Obituary: Lord Wilson of Langside
"When you have given yourself up for dead on the beach at Anzio as I did, thinking there was no hope after I had been wounded, you do not succumb easily to pressure. If you live on borrowed time it toughens you up." And Harry Wilson was very tough indeed, physically and mentally and in his relations with people who he thought were not doing what he conceived to be the right thing.
At the Perth conference of the Scottish Conservative Party in 1968, Ted Heath decided to set up a committee to consider Tory proposals for a Scottish assembly. Devolution had become fashionable. The Tory high command announced that Lord Avonside, a court of session judge - as a former Lord Advocate, Ian Shearer - had agreed to serve on the committee set up by the Tories on the nomination of the formidable Lord President, the head of the Scottish justice system Lord Clyde.
Wilson, who was not at that time a member of the House of Lords but was Lord Advocate, took it upon himself to say that this appointment of Avonside was consitutionally unacceptable. Wilson believed it drove a coach and horses through the long-standing convention that judges should not meddle in party politics. Further, he took it on himself to bring this decision formally to the House of Lords.
Mayhem broke out. Legal Edinburgh was entranced by his effrontery, the Scottish tabloids loved it - and so did the Glasgow Herald and the Scotsman, even if they showed more decorum. After a fortnight Lord Avonside resigned. Harry Wilson had shown that he was no respecter of persons if he believed that they had acted wrongly, albeit that he regarded Ian Shearer, Lord Avonside, as a very considerable lawyer.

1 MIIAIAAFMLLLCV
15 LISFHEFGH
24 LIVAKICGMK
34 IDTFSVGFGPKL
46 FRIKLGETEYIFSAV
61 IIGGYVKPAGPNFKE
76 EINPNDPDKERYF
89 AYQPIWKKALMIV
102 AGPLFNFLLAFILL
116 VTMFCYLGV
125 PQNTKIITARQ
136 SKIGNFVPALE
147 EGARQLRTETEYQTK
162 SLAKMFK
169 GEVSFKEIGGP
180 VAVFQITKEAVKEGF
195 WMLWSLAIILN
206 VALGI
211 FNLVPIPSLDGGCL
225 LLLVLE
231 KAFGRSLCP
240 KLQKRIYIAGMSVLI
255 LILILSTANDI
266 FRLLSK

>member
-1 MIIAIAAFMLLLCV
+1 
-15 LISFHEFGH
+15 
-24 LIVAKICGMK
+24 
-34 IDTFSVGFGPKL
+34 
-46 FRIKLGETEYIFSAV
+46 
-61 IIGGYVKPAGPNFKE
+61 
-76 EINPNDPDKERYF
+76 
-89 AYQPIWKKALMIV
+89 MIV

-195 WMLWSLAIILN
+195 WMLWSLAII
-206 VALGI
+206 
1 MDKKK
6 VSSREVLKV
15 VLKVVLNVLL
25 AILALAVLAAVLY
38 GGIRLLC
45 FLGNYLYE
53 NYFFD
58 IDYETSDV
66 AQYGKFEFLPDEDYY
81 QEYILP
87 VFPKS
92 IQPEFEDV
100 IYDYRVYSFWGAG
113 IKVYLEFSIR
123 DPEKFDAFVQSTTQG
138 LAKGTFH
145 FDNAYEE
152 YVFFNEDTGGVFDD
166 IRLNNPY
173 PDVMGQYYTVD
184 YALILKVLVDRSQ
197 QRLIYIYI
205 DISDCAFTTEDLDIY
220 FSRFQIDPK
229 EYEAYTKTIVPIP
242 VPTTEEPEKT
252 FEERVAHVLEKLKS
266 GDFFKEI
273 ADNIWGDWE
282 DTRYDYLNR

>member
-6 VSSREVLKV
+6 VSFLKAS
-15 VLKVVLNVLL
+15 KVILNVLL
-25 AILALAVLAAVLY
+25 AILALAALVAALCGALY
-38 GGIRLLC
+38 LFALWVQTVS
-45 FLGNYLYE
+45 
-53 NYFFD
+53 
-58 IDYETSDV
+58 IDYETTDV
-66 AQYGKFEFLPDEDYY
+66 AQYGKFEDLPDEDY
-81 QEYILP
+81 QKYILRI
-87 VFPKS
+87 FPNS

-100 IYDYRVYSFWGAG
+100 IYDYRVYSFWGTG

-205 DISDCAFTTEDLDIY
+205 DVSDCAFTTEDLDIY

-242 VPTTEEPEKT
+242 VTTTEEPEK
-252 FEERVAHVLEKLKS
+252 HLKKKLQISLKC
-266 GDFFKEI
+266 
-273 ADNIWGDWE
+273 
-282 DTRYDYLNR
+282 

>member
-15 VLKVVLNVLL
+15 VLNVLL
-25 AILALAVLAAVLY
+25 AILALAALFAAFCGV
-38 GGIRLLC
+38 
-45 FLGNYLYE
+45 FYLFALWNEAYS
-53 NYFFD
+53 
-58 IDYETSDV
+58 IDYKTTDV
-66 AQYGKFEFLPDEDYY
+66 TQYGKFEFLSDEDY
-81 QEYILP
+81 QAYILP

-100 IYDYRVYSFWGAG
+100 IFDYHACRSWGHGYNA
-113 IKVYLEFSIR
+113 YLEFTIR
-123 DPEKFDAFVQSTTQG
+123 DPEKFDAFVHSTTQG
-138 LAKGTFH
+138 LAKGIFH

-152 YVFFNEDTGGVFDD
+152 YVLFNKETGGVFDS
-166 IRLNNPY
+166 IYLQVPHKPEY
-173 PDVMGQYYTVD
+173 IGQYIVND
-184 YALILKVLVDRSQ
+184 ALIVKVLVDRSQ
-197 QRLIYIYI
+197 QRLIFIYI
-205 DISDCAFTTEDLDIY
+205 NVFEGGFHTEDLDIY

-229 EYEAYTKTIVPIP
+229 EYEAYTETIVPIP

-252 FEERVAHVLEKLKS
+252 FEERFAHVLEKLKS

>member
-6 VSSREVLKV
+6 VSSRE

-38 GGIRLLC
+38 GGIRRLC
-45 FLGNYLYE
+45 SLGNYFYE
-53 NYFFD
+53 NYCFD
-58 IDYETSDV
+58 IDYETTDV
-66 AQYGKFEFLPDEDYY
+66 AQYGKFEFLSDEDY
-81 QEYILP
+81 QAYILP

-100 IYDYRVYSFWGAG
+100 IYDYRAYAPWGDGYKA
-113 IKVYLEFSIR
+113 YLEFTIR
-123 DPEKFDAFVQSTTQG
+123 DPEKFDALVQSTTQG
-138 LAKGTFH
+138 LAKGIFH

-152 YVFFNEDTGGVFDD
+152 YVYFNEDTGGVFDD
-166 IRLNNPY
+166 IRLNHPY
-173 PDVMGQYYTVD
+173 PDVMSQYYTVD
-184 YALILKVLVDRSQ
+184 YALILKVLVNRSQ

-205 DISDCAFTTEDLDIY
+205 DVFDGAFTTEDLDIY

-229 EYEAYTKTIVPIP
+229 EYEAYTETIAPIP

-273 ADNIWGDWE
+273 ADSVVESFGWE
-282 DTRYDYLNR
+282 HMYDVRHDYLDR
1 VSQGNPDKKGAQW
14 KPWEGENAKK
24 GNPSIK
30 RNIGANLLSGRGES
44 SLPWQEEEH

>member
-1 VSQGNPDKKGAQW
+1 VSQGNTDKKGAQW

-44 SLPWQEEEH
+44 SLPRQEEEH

Years later Wilson was to display the same relentless obstinacy in 1978-79 when he opposed the setting up of a Scottish assembly. He referred to "the influence of the fanatic Left and the blatant dishonesty of the Labour Party's devolution campaign" as the main reasons for his decision to support the Conservatives at the 1979 general election, which he did, seated between Teddy Taylor, the then Shadow of State Secretary for Scotland, and the late Lord Goold, then head of the Tory party's main Scottish policymaking body.
His action immediately produced a scornful response from the Labour Party. "Who is Lord Wilson of Langside?" demanded Mrs Helen Liddell, now Economic Secretary to the Treasury, then Secretary of the Scottish Labour Party, when told of his decision. In a reference to Wilson's chairmanship of the "Scotland Says No" campaign in the devolution referendum of 1979, Liddell added, "He seems to have been keeping bad company of late."
The point about Wilson is that he would judge everything on the basis of what he saw as its merits, and after Anzio he couldn't give a proverbial damn what company he kept.
Henry Stephen Wilson was the second of the four children of James Wilson, Solicitor Scotland for the Old London, Midland and Scottish Railway Company. He went to school at one of the most rigorous secondary schools in Britain, the High School of Glasgow, with its tradition of Latin, Greek and mathematics.
His studies were just completed at Glasgow University's Law School when the Second World War broke out, and he volunteered as a private. He met another private who had also volunteered, the son of an Ayrshire railwayman by the name of Willie Ross; the friends were commissioned at the same time into the Highland Light Infantry. More than a quarter of a century later it was Willie Ross who made the outwardly surprising choice of Wilson as Solicitor General for Scotland, and it was he who persuaded Harold Wilson to make his army friend the first Lord Advocate to sit in the House of Lords since the 1707 Act of Union.